In some ways, it’s been liberating. Over the last few months, I’ve had to start reframing my understanding of progress and to recognize that not every accomplishment can be measured by the number of words written or edited. Some days I write a lot; other days I go for long walks and talk out different ideas or scenarios with myself. Some days I research; other times I completely switch gears and work on my art. I’ll admit, I often feel like I don’t have much to show for all this thinking. Yet by giving myself the space to think through different ideas or scenarios, I’m ultimately coming up with a more innovative dissertation while discovering new topics and questions that will fuel my research for years to come.
At the same time, it’s been overwhelming. Over the past few months, I’ve probably imagined at least half a dozen potential iterations of the dissertation. Some versions concentrate solely on the New Deal era. Some versions are more focused on exhibition practices. Others look away from museums altogether and explore the commercial side of art accessibility through the expansion of chain supply stores. With so many different ways to approach the question of art access, it’s admittedly been a bit overwhelming to realize just how many ways I can go about answering it.
But the key is to remember that I don’t have to pursue all of these directions. On the contrary, I can’t, because the resulting tome would be far too long for anyone to want to read, let alone write. Not all of these potential directions interest me equally, so the next task is to figure out my focus. After all, the best dissertation is the finished one, the one that gets me my degree, and in that respect, the one that works for my needs is the one that I’ll actually want to write.
Besides, all these other ideas mean future book projects, right?
With 2020 finally behind us, I’ve been thinking about how to be more efficient with my work. While I’ve always been pretty good about finishing the things that I start, I also want to get better at what I do, including thinking about different project ideas. Taking inspiration from my dissertation journal, for instance, I’ve started journaling about other projects I’d like to pursue, including steps I need to take to bring them to fruition. I have a habit of thinking about projects without necessarily doing anything about them, so writing down and prioritizing ideas is one way to begin following through with them.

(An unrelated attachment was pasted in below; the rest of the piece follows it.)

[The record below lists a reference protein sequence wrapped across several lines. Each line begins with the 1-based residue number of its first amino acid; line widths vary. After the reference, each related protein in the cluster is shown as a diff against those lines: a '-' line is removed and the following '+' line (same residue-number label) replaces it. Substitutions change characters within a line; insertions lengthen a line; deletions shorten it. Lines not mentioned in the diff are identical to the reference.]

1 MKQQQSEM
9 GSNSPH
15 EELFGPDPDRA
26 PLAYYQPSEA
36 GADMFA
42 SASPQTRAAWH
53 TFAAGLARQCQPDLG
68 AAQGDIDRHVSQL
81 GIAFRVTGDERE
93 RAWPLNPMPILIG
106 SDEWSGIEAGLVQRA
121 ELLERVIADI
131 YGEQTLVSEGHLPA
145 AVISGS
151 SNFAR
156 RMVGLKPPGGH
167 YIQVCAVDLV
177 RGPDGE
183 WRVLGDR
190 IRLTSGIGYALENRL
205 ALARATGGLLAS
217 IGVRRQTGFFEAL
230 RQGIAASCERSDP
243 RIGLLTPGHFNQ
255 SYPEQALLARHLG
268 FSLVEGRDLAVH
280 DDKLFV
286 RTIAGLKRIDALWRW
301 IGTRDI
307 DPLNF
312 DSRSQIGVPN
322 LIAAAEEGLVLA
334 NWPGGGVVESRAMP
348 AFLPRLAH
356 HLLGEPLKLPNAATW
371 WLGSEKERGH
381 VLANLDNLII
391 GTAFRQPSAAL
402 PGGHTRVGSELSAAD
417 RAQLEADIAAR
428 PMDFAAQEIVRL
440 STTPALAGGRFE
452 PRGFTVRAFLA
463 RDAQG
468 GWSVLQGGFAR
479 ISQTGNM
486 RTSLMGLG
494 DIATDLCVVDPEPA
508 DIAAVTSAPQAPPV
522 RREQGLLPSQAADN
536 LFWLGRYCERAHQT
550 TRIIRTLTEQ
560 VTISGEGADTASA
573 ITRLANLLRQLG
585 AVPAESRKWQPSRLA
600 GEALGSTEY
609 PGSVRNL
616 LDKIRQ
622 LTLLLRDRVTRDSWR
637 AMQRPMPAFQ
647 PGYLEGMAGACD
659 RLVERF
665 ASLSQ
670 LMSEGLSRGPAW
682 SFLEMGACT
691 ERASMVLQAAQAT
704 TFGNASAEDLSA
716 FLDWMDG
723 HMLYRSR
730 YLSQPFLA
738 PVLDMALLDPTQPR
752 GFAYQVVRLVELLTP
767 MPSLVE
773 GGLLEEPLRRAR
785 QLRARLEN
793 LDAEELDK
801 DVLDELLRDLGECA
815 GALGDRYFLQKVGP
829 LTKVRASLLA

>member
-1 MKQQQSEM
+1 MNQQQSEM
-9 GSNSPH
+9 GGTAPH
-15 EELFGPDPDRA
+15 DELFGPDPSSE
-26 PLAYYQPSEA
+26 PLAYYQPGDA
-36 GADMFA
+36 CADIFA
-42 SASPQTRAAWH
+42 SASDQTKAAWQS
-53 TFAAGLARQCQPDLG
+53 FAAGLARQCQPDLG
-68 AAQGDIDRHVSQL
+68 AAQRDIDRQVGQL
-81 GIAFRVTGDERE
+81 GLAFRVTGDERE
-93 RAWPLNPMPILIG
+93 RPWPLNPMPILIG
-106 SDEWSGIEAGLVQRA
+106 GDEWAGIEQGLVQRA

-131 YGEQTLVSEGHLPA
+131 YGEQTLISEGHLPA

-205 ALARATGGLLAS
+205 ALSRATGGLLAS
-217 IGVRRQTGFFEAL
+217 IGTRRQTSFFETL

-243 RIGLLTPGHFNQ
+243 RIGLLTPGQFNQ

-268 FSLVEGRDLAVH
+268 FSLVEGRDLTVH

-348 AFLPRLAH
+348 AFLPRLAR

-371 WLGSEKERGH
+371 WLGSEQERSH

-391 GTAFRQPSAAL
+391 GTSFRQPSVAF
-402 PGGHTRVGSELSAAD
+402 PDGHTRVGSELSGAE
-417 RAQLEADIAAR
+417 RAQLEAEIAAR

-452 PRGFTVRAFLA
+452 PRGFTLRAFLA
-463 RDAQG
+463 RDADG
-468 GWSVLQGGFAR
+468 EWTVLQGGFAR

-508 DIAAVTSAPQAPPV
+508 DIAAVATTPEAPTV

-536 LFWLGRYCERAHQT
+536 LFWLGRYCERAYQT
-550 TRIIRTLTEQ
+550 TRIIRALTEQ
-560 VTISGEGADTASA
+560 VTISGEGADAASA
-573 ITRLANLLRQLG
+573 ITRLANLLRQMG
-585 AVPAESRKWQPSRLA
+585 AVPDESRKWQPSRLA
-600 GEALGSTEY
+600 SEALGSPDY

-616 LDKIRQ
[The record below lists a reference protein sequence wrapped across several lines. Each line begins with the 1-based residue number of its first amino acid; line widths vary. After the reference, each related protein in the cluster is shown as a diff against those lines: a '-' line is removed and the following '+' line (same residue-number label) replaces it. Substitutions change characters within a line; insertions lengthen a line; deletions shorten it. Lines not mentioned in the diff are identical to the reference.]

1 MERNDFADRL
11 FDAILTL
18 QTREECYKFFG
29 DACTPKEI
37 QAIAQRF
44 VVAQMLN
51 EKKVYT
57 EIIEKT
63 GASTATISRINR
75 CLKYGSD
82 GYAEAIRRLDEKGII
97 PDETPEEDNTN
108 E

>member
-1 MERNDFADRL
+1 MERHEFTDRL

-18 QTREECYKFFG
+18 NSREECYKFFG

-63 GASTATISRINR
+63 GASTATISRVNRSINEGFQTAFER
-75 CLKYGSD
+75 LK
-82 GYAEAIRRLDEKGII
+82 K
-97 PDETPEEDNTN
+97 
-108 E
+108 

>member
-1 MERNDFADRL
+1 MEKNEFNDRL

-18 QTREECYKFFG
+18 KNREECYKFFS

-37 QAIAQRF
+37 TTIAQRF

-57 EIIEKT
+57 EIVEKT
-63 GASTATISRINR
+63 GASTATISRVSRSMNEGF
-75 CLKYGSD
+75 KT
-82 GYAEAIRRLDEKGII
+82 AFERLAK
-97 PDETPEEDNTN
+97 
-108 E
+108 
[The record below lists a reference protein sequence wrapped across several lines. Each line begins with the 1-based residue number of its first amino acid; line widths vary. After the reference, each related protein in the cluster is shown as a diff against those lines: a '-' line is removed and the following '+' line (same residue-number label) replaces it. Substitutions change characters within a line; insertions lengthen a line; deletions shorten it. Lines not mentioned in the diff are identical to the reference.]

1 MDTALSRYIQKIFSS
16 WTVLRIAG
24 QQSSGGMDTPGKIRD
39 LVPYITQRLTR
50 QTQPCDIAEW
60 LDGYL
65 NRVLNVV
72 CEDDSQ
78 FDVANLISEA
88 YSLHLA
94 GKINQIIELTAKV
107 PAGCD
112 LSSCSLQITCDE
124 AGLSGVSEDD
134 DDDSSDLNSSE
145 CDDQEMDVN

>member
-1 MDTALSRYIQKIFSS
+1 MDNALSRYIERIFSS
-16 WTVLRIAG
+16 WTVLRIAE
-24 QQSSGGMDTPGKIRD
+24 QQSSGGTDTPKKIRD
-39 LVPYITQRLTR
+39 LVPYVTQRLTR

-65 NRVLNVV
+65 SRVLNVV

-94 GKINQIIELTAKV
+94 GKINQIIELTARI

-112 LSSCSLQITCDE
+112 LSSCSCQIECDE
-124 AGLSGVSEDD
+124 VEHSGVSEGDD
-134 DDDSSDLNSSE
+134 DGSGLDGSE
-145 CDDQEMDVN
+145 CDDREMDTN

I’ve also been thinking about how to make better use of this blog. While I’ve always been consistent about writing and sharing posts, shortly after finishing comps I started thinking that my posts could relate more directly to my work. For much of last year, my posts focused on reading lists and my thoughts about them, which proved really helpful when it came time to review. Given how useful this experience was for me, I decided I should continue to have the blog work for me, but this time as a means of thinking through dissertation ideas, sharing exhibition research, and other projects. I’ve done a similar overhaul with my Instagram account, but the blog is the best place to discuss ongoing ideas and research in-depth. If I’m going to spend time writing posts, after all, I figure I may as well incorporate it more directly into my scholarly and creative practice.